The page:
2006 Nissan 350Z GT Roadster – Test drive and new car review – 2006 Nissan 350Z GT Roadster

27 Sep 2014 | Author: | Comments Off on 2006 Nissan 350Z GT Roadster – Test drive and new car review – 2006 Nissan 350Z GT Roadster
Nissan 350Z

Nissan’s cure for the wintertime blues

For those who worship the sun, nothing is more depressing than winter. Which means as soon as the first blade of grass defiantly peeks through the snow, it#146;s time to get out the convertible. If you own a Nissan 350Z Roadster, you sit by the window with binoculars scanning lawns looking for that brave piece of Fescue. The 350Z makes a darn good roadster. For $40,000, you get everything you need to please all your senses.

The Z comes with a 3-year/36,000-mile limited basic warranty.

First Glance. A hot look top up or down

Sexy, sleek, and sporty are just three adjectives that sum up the Z#146;s look. The styling faintly reminds m3 of the Z car#146;s beginnings over 35 years ago. A long nose and short deck are the basic styling cues.

For 2006, the 350Z, both coupe and roadster, receives an updated front bumper and headlight and grille design that are subtle but maintain the sports-car flavor. Large wheels and tires#151;18s in front and 19s in back#151;add presence to the car#146;s overall sporty image. The roadster incorporates cowl areas behind the seats along with bars for rollover protection and added structural integrity.

The power-operated soft top sits neatly under a power-operated hard tonneau cover for a finished appearance.

My test car was the GT trim level (Enthusiast and Touring are the other trims) equipped with high-performance Brembo (considered one of the best) brakes, front and rear spoiler, and Vehicle Dynamic Control, Nissan#146;s electronic stability control program.

The top operation is smooth and quick: it#146;s first a manual release of the single overhead latch (easy open and close), then hold down the brake pedal and push the button. Presto, chango, it#146;s topless cruisin#146; time.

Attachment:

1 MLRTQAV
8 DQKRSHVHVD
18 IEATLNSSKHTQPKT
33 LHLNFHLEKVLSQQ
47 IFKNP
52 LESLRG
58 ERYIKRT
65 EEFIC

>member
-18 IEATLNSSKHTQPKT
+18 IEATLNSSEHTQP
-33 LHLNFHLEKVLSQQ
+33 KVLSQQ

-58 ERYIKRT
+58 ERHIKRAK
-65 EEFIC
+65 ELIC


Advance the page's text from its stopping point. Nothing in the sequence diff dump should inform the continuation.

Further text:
Continued below.

In the Driver#146;s Seat: Tight quarters but well designed

Tight quarters, but it’s all about the driver in here

#169; Nissan

The Z was never meant to be the designated airport shuttle. That#146;s a good thing because you won#146;t be fittin#146; an oversized bag in the back and trying to sit in the passenger seat. At 4.1 cubic feet of cargo volume, pack lightly. There#146;s a small center storage box, with the real glovebox behind the passenger seat.

It#146;s a bit inconvenient, but it does have a lock so you can store valuables and leave the top down.

Nissan 350Z

The placement of the power seat controls on the inboard side of the seats was probably born from necessity, but works well and is a smarter location than the outboard side, where too often fingers get crushed trying to work those controls with the door closed. A shame more manufacturers haven#146;t figured this out. My GT was outfitted with special Burnt Orange-color ventilated leather-trimmed net seats that actually allow airflow when driving with the top down.

In case it gets cold, the seats also are heated.

The three-bay instrument pod is reminiscent of the original Z, and the shift lever for the six-speed manual is well placed for quick movement through the gears. Plus the audio and cruise controls are on the steering wheel, not only convenient but safe, because as much as I channel surf, my hands stay on the wheel.

On the Road: Mood-altering performance and sound

Throw away the Prozac and buy a Z. Everything about it is designed to lift your spirits. How could you not love this vehicle? The exhaust tone is throaty, raw, and makes you want to rev the engine to redline in every gear just to hear it roar. The 300-horsepower 3.5-liter V-6 with 260 lb-ft of torque is beyond smooth, and is the proverbial genie, ready to grant your every wish no matter how hard or lightly you press on the throttle.

The Brembo brakes are equally up to the task, providing exceptional stopping power, especially when it#146;s combined with ABS and Brake Assist. The steering feels like a 1:1 ratio; even the slightest input rewards the driver with action. It#146;s as if the Z reads your mind and reacts instantly.

As with any cabrio, I expected a spine-jarring ride, but was surprised — no, astonished — at the smoothness of the chassis and the Z#146;s impeccable road manners. When you chop the top off a vehicle, stiffness disappears. Because the engineers added center and front-end structural reinforcements for strength, as well as more structure at the door openings and seating areas, the Z didn#146;t not experience any cowl shake (movement at the windshield pillars) or shuddering over harsh roads or even railroad tracks.

Journey#146;s End: The Z remains a top sports car

A good excuse to move to southern California.

Nissan 350Z
Nissan 350Z
Nissan 350Z
Nissan 350Z
Nissan 350Z
Nissan 350Z
Nissan 350Z
Nissan 350Z
Nissan 350Z
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